Index to Chiropractic Literature
Index to Chiropractic Literature
My ICL     Sign In
Thursday, August 22, 2019
Index to Chiropractic LiteratureIndex to Chiropractic LiteratureIndex to Chiropractic Literature
Share:

ICL Home


For best results switch to Advanced Search.
Article Detail
Return to Search Results
ID 24677
  Title Association between sports type and overuse injuries of extremities in adults: A systematic review
URL http://chiromt.biomedcentral.com/articles/10.1186/s12998-017-0135-1
Journal Chiropr & Manual Ther. 2017 ;25(4):Online access only 10 p
Author(s)
Subject(s)
Peer Review Yes
Publication Type Systematic Review
Abstract/Notes

Background: Sports injuries are often described as overuse or traumatic. Little is known about the frequency of overuse injuries and, in particular, if they vary between different types of sporting activities.

Purpose: To identify any differences between sports in relation to diagnoses of overuse injuries of the extremities (OIE) and anatomical areas most likely to be injured in adults and to compare these findings with those reported in youngsters, as identified in a previous review.

Methods: A search was made in May 2015 and again in April 2016 in PubMed, SportDiscus, PsycInfo, and Web of Sciences. Search terms were « overuse injuries OR cumulative trauma disorders OR musculoskeletal injuries » AND « extremity OR limb » AND « physical activity OR sport OR risk factor OR exercises ». Inclusion criteria were: 1) prospective, or cross-sectional study design; 2) at least 1/3 of the population should be ≥ 19 years; 3) articles must clearly state if reported cases were classified as traumatic or overuse injuries in relation to a particular sports type, 4) sample size >50, and 5) articles must not deal with specific occupational subpopulations nor with clinical populations. A blinded systematic review was conducted and results reported per anatomical site of injury and diagnosis for the different sports.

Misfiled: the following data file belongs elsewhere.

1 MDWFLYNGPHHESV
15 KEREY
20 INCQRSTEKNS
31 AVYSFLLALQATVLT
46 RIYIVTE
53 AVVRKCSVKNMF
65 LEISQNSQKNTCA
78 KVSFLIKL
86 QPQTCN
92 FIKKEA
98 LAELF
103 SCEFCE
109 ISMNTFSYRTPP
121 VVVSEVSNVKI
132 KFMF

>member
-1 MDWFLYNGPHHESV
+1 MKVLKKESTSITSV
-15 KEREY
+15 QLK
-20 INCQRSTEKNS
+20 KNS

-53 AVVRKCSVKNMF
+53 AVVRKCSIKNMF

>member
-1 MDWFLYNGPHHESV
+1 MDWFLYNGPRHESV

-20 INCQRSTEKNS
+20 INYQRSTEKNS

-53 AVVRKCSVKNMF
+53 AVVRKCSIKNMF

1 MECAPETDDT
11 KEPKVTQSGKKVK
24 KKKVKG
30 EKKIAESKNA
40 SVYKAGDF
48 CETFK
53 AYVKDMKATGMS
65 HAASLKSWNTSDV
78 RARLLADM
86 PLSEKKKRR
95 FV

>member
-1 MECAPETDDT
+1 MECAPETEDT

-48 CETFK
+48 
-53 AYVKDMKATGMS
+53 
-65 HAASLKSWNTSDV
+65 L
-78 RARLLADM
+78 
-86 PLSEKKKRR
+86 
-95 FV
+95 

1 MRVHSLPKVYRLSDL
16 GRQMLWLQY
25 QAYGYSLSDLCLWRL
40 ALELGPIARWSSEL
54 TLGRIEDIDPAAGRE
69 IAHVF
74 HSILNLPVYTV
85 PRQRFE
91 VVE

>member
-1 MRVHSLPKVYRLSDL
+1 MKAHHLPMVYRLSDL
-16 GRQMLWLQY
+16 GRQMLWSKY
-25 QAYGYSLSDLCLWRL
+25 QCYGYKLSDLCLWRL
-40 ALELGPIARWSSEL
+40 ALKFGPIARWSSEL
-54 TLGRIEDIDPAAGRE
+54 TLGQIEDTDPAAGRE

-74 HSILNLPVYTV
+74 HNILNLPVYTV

Results: In all, 10 of 1435 identified articles were included, studying soccer, beach-volleyball and triathlon. In general, the incidence estimates were low, never above 2.0/1000 h of practice, similar to results seen in children/adolescents. The incidence estimates and the diagnoses of OIE were given only in 4 articles on soccer, making comparisons between sports impossible. As in children/adolescents, the lower limb is more often affected than the upper but contrary to young people the injured site in adults is more often the knee and above, and there were also differences in the diagnoses for the two age groups.

Conclusion: The literature does not permit to identify clearly the difference in the incidence of OIE for different sports showing that more but well-designed surveillance studies are needed.

Author keywords: Cumulative trauma disorders — Overuse injuries — Sports type — Extremities — Epidemiology — Adults

Author affiliations: CIAMS, Université Paris-Sud, Université Paris-Saclay, Paris, France; CIAMS, Université d'Orléans, Orléans, France; Institut Franco-Européen de Chiropraxie, Toulouse, France

This abstract is reproduced with the permission of the publisher; click on the above link for free full text. PubMed Record


 

   Text (Citation) Tagged (Export) Excel
 
Email To
Subject
 Message
Format
HTML Text     Excel



To use this feature you must register a personal account in My ICL. Registration is free! In My ICL you can save your ICL searches in My Searches, and you can save search results in My Collections. Be sure to use the Held Citations feature to collect citations from an entire search session. Read more search tips.

Sign Into Existing My ICL Account    |    Register A New My ICL Account
Search Tips
  • Enclose phrases in "quotation marks".  Examples: "low back pain", "evidence-based"
  • Retrieve all forms of a word with an asterisk*, also called a wildcard or truncation.  Example: chiropract* retrieves chiropractic, chiropractor, chiropractors
  • Register an account in My ICL to save search histories (My Searches) and collections of records (My Collections)
Advanced Search Tips